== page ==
Perast, Kotor, Montenegro | CruiseBe
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Perast, Montenegro
History and museums
town, sightseeing, landmark

Perast (Montenegrin and Serbian Cyrillic: Пераст, pronounced pɛ̌rast, Italian: Perasto) is an old town on the Bay of Kotor in Montenegro. It is situated a few kilometres northwest of Kotor and is noted for its proximity to the islets of St. George and Our Lady of the Rocks.



Perast lies beneath the hill of St. Ilija (873 m), on a cape that separates the Bay of Risano from that of Kotor, and overlooks the Verige strait, the narrowest part of the Bay of Kotor. The average yearly temperature in Perast is 18.3°C, and the number of sunny days is 240 (or around 2,500 sunny hours per year).

Near Perast there are two islets: one is called Sveti Đorđe (St. George) and the other Gospa od Škrpjela (Our Lady of the Rocks), and each has a picturesque chapel. Gospa od Škrpjela is particularly interesting given that it is the only artificially-built island in the Adriatic, with an area of 3,030 m² — it was built upon a rock (Škrpjel) after two Venetian sailors from Perast found a picture of the Virgin Mary on it in 1452.


Throughout the centuries, many empires battled for control of the city. In the 10th century, it was an autonomous city of the Byzantine Empire. From 1186 to 1371, it was a free city of medieval Serbia. It was from 1420 and 1797 under Venetian Republic of Venice and Hungarian control for brief periods, but as an independent republic from 1395 to 1420, when then returned to Venetian control once again. French occupation from 1807 to 1814 was followed by Austrian rule until 1918, when Kotor finally became part of Yugoslavia. The city's sixteen Baroque palaces were mostly built in this period, as were its seventeen Catholic churches and two Orthodox churches. The old city does not have a defensive wall, but instead it has nine defensive towers, the most important of which is the tower of the Holy Cross. These were built by the navy of the Venetian Republic in the 15th and 16th centuries.

The prominent Croatian Baroque poet and theologian Andrija Zmajević (1628-1694) was a native of Perast. On 15 April 1654 an Ottoman force from Herzegovina under the leadership of Mehmed-pasa Rizvanbegović assaulted Perast; Andrija's brother Krsto heroically defended the city. Andrija wrote a poem "Boj peraški" (Battle of Perast) dedicated to celebrating this event. Some half a century ago the last remaining copy of this work was lost. Perast was at its peak in the 18th century under the Venetian Republic, when it had as many as four active shipyards, a fleet of around one hundred ships, and 1,643 residents. At that time the most beautiful buildings arose in this fortified town. Many ornate baroque palaces and magnificent dwelling-houses decorated the town of Perast, full of typical Venetian architecture. The population has since decreased to 430 in 1910 and around 360 today. The fleet was dissolved by the rise of the steam engine.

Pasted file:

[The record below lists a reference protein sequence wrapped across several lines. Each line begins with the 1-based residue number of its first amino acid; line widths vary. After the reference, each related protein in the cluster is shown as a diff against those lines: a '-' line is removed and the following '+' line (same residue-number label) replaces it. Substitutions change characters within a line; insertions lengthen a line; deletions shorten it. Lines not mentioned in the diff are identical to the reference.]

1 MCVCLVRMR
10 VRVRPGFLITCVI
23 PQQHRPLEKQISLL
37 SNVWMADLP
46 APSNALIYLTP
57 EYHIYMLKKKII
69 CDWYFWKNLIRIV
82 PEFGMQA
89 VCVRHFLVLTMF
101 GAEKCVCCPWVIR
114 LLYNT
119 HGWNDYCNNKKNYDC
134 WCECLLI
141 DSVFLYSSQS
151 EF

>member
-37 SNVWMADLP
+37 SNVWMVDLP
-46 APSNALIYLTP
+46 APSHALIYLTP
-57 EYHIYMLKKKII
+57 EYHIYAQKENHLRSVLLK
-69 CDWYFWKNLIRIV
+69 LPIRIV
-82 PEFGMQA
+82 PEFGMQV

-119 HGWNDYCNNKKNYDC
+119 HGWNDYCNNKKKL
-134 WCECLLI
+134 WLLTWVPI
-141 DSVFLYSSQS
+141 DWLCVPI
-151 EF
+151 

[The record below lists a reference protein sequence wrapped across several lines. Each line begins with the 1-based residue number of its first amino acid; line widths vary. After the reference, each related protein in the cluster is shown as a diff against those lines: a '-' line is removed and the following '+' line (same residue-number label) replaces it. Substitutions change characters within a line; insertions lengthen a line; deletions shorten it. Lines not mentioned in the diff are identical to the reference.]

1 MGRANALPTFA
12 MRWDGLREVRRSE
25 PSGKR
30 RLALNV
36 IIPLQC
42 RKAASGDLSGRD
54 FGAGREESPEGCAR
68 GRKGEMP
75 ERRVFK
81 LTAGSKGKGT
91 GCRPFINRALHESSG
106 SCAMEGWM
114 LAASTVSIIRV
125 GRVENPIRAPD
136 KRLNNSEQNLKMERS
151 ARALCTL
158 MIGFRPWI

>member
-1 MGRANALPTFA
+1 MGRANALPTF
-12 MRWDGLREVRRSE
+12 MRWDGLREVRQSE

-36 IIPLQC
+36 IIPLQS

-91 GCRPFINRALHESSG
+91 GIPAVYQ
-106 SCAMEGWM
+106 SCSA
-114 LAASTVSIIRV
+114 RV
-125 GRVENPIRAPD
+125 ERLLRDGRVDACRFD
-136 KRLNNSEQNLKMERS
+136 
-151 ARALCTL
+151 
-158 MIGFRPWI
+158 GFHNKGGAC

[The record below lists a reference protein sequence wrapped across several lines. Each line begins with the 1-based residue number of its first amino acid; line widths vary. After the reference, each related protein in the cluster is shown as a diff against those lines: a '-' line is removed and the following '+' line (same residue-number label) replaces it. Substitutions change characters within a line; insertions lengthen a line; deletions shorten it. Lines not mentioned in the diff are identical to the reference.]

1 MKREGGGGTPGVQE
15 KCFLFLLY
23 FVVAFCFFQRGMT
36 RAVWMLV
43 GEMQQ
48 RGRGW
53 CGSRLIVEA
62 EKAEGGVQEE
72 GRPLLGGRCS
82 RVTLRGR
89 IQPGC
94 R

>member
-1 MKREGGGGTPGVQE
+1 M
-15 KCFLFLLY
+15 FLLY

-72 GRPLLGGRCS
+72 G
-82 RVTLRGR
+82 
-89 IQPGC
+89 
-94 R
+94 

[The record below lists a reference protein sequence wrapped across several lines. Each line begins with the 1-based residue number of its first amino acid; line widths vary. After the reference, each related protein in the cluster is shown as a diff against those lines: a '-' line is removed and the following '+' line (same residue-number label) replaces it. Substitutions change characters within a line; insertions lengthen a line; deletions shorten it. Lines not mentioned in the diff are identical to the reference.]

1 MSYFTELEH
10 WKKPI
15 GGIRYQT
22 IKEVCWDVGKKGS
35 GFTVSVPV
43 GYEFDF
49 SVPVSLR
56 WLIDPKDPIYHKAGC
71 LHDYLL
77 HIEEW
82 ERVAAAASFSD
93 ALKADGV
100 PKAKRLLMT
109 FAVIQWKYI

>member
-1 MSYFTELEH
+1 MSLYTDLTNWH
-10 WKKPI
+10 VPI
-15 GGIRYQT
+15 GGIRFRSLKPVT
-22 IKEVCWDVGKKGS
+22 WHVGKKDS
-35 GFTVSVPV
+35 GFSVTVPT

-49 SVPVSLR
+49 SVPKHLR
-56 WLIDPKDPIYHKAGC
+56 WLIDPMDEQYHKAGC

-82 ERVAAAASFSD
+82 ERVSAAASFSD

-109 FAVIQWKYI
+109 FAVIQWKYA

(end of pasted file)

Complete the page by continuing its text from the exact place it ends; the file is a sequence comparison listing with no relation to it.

At the end of 18th century, the town accumulated enough wealth that it managed to collect 50,000 gold coins (about 200 kg of gold) in order to pay the noted Venetian constructor Giuseppe Beati to build them the highest campanile (55m) on the eastern coast of the Adriatic. Right in front of Perast there are two small islands. The St George island with its small church from the 12th century and the artificial island Our Lady of Skrpjela with a legend surrounding it. On the reef whose top was 1 m above the surface of the water, people from Perast had been throwing rocks and sinking old shipwrecks for 200 years, thus creating a plateau of 3,030 square meters, which they then built a church on. The church received donations for centuries and now it is a type of gallery and treasury of various objects. Beside 68 oil on canvas works by Tripo Cocolia (a 17th-century baroque painter from the eastern Mediterranean coast), on the church walls there are 2,500 golden and silver votive tablets which people from the Kotor Bay area donated to the church, in order to avoid various human disasters. Perast had the privilege to use the war-flag of the Venetian Navy in peacetime (called the fedelissma Gonfaloniera by the citizens).

At the fall of the "Serenissima" (1797) Perasto was the last city of the Republic to lower the Venetian flag. On 12 May 1797, the Republic of Venice ended, but a few places in the Albania Veneta for several months still continued to remain loyal to the Venetian Republic: Perasto was the last place of the Republic to surrender. On 22 August 1797 the Count Giuseppe Viscovich, Captain of Perasto lowered the Venetian flag of the Lion of Saint Mark pronouncing the farewell words in front of the crying people of the city and buried the "Gonfalon of Venice" under the altar of the main church of Perasto (Listen the song "Perasto 1797" by Luciano Brunelli).

From 1941 to 1943 during World War II, after Benito Mussolini had annexed the territories around Kotor to the Kingdom of Italy, Perasto returned under the influence of Venice and the area was part of the Italian Governorship of Dalmatia (it was called "Provincia di Cattaro"). After 1945, Perast was restored to Yugoslavia, and it has been part of Montenegro since its independence in 2006.


According to the 2003 census, there was a total of 349 inhabitants, divided by ethnicity:

  • 146 (41,83%) Montenegrins
  • 101 (28,93%) Serbs
  • 29 (8,30%) Croats
  • 10 (2,86%) Yugoslavs
  • 5 Others and 16 Unknown

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